You’ve mentioned crypto tokens when talking about this previously. How are they integral to the product?
We have a token for two purposes. First, we want people to have some form of currency to reward content creators, and secondly, we want content creators to be able to pay for the content distribution network. So they are essentially paying for the storage, but it’s not socialised, like on YouTube, where the popular users are subsidising the less popular users. With Viewly you pay for your storage and if it doesn’t add up then you delete the videos.
What are the risks involved with this model? How do you intend to mitigate them?
There are many aspects we’re starting to solve, that are important to get right. One is, obviously, creating this huge decentralised content distribution network. If you look at popular platforms, you have farms of computers and servers in hundreds of locations that enable you, when you go on YouTube and select a video, to actually play the video of your choice. We’re looking at how torrents work — focusing on peer to peer. So if you have spare storage on your computer, your computer sits at home connected to the internet and you just install the so ware that’s doing the job.
You’re earning some money because the content creator actually pays you to provide this. So creating this is the main challenge. As to how we actually do it, we have to think of the infrastructure. Another challenge is control over the content, how to strike the right balance – how to ensure it doesn’t suddenly become a centralised system where we act as an authority, deciding what’s good and what’s not. There are also digital rights to consider.
Right now, our focus for the next stage is actually on how to attract good content creators to come on to our platform. As well as how to attract viewers to the platform, to watch the content and support these creators. So this is our next challenge.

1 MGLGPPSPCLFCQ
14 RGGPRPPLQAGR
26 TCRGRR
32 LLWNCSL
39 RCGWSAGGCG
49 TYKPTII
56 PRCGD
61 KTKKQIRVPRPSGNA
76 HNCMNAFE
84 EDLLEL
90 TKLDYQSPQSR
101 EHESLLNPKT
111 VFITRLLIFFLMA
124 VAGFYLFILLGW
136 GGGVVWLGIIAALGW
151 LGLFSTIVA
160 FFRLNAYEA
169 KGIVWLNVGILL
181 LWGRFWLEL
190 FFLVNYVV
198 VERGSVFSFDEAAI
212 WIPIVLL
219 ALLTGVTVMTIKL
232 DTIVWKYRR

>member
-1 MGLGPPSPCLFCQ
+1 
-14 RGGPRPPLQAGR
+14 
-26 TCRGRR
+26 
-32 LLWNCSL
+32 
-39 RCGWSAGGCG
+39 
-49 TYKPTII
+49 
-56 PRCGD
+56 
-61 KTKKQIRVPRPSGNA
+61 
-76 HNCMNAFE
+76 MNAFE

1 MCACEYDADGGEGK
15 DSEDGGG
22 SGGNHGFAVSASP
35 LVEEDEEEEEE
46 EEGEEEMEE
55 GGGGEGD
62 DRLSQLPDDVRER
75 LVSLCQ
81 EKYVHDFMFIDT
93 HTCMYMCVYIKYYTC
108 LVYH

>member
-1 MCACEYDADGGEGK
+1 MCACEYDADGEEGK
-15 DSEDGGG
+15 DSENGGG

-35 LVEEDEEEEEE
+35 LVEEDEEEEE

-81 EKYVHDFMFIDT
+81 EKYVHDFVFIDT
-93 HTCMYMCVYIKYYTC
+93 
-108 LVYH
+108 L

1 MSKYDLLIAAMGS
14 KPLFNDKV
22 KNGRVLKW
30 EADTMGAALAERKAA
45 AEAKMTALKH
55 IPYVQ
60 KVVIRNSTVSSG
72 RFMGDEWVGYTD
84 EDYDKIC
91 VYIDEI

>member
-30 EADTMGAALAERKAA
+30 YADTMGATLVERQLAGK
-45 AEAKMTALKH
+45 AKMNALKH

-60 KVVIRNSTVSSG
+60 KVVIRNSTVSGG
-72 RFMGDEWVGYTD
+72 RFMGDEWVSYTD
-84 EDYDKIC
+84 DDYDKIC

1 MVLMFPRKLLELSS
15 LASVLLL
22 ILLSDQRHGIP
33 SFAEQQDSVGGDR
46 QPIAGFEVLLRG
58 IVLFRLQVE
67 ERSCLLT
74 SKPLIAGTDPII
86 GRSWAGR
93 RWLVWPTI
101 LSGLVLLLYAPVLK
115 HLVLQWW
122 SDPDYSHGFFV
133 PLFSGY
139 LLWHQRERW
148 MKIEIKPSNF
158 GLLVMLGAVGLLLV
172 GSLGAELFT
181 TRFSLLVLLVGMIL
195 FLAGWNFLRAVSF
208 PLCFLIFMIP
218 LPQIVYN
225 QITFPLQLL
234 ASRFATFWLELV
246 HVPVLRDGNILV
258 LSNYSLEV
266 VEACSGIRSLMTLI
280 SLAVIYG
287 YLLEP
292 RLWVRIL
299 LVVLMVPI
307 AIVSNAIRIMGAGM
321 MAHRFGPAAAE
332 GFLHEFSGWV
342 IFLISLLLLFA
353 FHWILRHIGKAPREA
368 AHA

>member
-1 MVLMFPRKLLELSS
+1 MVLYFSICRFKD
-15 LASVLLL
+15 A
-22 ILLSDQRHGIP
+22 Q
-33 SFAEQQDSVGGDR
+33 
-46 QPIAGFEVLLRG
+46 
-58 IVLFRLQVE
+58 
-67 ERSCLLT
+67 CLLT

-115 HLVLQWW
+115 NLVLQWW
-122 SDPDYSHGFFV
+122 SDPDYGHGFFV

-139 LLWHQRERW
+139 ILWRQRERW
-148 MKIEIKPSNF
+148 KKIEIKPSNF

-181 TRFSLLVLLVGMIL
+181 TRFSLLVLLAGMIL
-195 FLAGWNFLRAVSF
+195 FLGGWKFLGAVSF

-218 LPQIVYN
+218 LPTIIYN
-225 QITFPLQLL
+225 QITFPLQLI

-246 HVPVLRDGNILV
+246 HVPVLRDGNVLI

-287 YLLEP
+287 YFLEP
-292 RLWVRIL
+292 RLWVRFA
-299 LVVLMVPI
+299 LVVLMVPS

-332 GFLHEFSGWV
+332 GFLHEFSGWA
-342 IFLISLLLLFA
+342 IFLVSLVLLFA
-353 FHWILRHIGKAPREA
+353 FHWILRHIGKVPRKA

You talk a lot about how the content on YouTube is draining everybody’s brains, can you elaborate a little more on that?
Certainly. If you’ve watched videos on YouTube, then you’ll have experienced what I’m talking about. Perhaps you intended to watch one thing but two hours later you’re watching a mindless video about cats or pandas or something. You’re manipulated into consuming this empty content because YouTube, like all ad-based platforms, uses algorithms to discern your interest and then bombard you with similar content in order to show you more ads. The focus is a kind of binge consumption, where they encourage people to mindlessly consume videos.
On Viewly, if we have a content creator who has his own channel, we don’t want to clickbait the consumer away from his channel. We intend to have a landing page with sophisticated recommendation tools.
Both now, and in the future, how do you see the content creation landscape developing? I think we can look at history for a model. If we consider the Renaissance period, where visionaries like Michelangelo, Da Vinci, Bernini and Raphael thrived, we realise that it wouldn’t have been possible without patronage.
They were supported by wealthy families like the Medici and the Catholic Church; they were able to create without worrying about the commercial value of their work. We obviously shifted from patronage to community sponsored art, with theatres and galleries and so forth. Now, technically these things are free but we’re still paying, we’re forced to consume ads and, of course, we’re giving away our personal data.
We have a different approach. Ultimately what we’re trying to do is solve some of the problems caused by ad-based platforms. We want to use the new opportunities with blockchain technology to do things differently and to o er a platform to promote creativity and quality content, moving away from mass market consumption. solutions stupefy people, promoting binge- watching culture”